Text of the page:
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talking to people about my obsessions pretending im just a casual fan
Be happy with what I’m doing.
As corny as it sounds. All I want to be is happy.
I want to be happy with what I’m doing no matter what I’m doing.
This helps weed out what I hate doing: being unhappy.
So… yeah. People are gonna be rolling their eyes at me but who cares as long as I’m happy.
It’s my life. MINE.
And I’m going to live it.
So, you’ve taken the plunge. You’ve dropped out of school, sidestepped highschool, or decided it’s time for your textbooks to go. You’re a full-blown unschooler—and you’re bored. Perhaps you miss the mental stimulation of that one class you enjoyed last semester, or maybe you feel guilty because you don’t know what to do with your time.
Those new to unschooling can quickly fall into stagnation. Don’t let this be you! Here are five ways to stimulate your mind and imagination.
1) Obsess. Once you find something you enjoy, immerse yourself in it. Study every aspect of it. Embrace your phases. When I was six or seven, I had Chinese phase. I made a model of the Great Wall of China, learned about the Chinese zodiac, and set up an “exhibit” in my bedroom, which I made my mother film me explaining. Obsessions are catalysts to deeper understanding of the world as a whole.
2) Set open-ended goals. Instead of setting yourself goals like “finish my history textbook by May”, set goals that encourage exploration. Resolve to read a biography a month, or watch one Ted Talk a day, or watch a documentary every week.
3) Conquer a list. Interested in movie making? Make it a goal to watch all of Time’s best 100 films. Liberal arts? Read through a Great Books list.
4) Take an nontraditional class. Within a few miles of my house there are lessons on belly dancing, drawing, basket weaving, photography, rock climbing, and dozens of other non-academic classes. You won’t be graded, you can drop out of any class you don’t like, and the timing is much more flexible than in your typical high school.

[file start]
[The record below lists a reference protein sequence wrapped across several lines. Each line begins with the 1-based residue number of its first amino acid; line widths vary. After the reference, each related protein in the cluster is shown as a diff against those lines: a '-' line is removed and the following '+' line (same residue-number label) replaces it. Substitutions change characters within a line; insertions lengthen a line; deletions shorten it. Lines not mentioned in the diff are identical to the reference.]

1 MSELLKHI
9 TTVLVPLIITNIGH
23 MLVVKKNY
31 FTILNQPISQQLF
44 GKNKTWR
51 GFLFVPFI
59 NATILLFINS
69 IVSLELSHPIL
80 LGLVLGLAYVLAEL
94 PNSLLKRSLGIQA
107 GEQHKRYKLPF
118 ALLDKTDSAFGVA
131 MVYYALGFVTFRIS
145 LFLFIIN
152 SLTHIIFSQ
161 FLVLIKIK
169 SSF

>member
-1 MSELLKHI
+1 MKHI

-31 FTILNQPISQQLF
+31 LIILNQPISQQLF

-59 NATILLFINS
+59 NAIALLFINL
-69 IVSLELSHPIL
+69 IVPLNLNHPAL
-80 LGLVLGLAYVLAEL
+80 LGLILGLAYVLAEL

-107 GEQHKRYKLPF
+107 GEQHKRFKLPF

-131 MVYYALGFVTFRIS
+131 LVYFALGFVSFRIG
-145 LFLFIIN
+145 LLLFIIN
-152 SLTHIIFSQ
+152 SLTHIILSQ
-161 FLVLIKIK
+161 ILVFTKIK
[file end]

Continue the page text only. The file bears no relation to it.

And whatever you choose, remember—You’re not a conventional student—don’t compare yourself to one. You don’t have to work eight hours a day; you don’t have to write essays and constantly scribble equations. Trust yourself. You know when you’re learning. You don’t need numbers and letters to prove progress.
My stomach hurts because I want this so badly.
If you took a group of babies and said to their parents, “Today I’m going to teach them to walk,” their parents would think you were a crazy person and take their children away. If you took a group of toddlers and said to their parents, “Today I’m going to teach them to use the potty,” their parents would think you were a crazy person and take their children away. But if you take a group of 9 year olds and say to their parents, “Today I’m going to teach them fractions,” they think that’s normal.
Children learn different skills at different times because they’re individuals and they’re interested in different things. If they’re keen on baking or making change or working in the wood shop or something like that they may be ready to learn about fractions otherwise they’re learning about it in abstraction. It’s not going to stick. It’s going to jiggle right out of their heads. They’re going to retain it for the test, regurgitate it, and forget it. That’s if they’re lucky.
If they’re unlucky they’re going to do some of these things: struggle with it terribly, turn something they didn’t know about into something they hate, do poorly on the test, feel bad about their inability to do the work, meet with the disappointment of their parents and teacher, get laughed at by their peers or siblings, and develop a full-on mistrust of their own capacities, a desire to run away from challenges, a hardened heart, and the desire to explore, learn, and investigate will be deviated into the desire to just get a good grade and be done.
You don’t want this. Wait. Wait until the child has a legitimate reason to learn a thing. It will stick. The learning will come along faster and it won’t foster in the child the desire to appear to know what he doesn’t know just to escape the horror of not learning it when everyone else did."
So I finally found a word that fits how I feel.
This is pretty much how I feel whenever I’m at college.
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